Haq said she thrived on the Loreto Convent boarding-school education and its setting. “Of course, Shillong is beautiful, a picturesque town,” she said, recalling long evening walks in the hills. “You were amongst friends all the time. The climate was great, so there was good healthy living as well.” She also remembers how the experience became a formative one in her life.
“I think who I am was probably shaped a great deal by that school experience,” she said, adding that being away from her parents from age 6 for nine months at a time taught her independence.
“To a certain extent, of course, it was a Western upbringing. We all became voracious readers, so there were many different things that influenced us. I think it opened up a lot for me. I imagine that had I grown up at home, in Dhaka society, I’m not sure that I would have been as open to these ideas, concepts — the confidence in yourself, saying I can do this.”
After finishing school in Shillong, she spent two more years of further secondary education back in Dhaka at the American college run by the Sisters of the Holy Cross, who had earlier recommended the Loreto school to her parents. She began to think about going abroad to finish her education.
“Initially, I thought I wanted to study law, in the UK. But with the Sisters of the Holy Cross, I started in college studying psychology and sociology and I was quite intrigued. I started writing to American colleges to see whether I could get a scholarship because my parents couldn’t have afforded to send me there.
“A tiny little women’s college in Ohio responded and said, Yes we are ready to give you a scholarship,” Haq said. “It was called Western College for Women, in the town of Oxford, Ohio. So that’s where I finished my undergraduate studies, and then I came to Columbia and NYU and did two graduate programs. That college in Ohio was very interesting because it was 400 women, and 80 of them were foreign students. It was really a small community of scholars, and I think it was the best way for me to have made that transition. If I had arrived straight into New York City I probably would have pedaled right back.”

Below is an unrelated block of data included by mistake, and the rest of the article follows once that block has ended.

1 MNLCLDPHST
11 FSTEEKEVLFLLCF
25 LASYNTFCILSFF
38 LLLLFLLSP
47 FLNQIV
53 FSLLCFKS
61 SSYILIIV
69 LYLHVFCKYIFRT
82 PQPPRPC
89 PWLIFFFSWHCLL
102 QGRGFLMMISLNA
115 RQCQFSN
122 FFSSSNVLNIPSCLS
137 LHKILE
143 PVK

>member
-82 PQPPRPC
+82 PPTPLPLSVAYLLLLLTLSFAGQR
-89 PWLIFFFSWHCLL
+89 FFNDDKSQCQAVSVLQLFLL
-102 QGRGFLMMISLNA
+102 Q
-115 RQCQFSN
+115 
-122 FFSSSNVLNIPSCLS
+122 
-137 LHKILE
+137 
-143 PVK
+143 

While completing her first graduate degree at Columbia University on community organizing in the school of social work, she did internships with the New York Urban League in Harlem and the American Council for Nationality Services, working with immigrant groups. She was struck, she said, by the inefficiencies and ineffectiveness of some of the programs that she saw that were funded by federal grants, and decided to go to New York University for a degree in business administration.
It was there that she turned her focus to international development and, in 1976, saw a notice announcing that the UN was interviewing on campus. Three interviews later, she had a UN job, and was sent straight to Indonesia as a junior officer in the UN Development Program.
Two years later, Haq was transferred to Afghanistan to be assistant resident representative during a time of political turmoil and a Soviet invasion. After assignments in New York in the 1980s for the UN Development Program, including as desk officer for Thailand, Myanmar and Bhutan, she returned to Asia in 1991 as the program’s resident representative in Laos followed by Malaysia, from 1994 to 1997. In 2000, Haq was appointed deputy special representative of the secretary-general as well as UN resident coordinator and humanitarian coordinator for Sudan.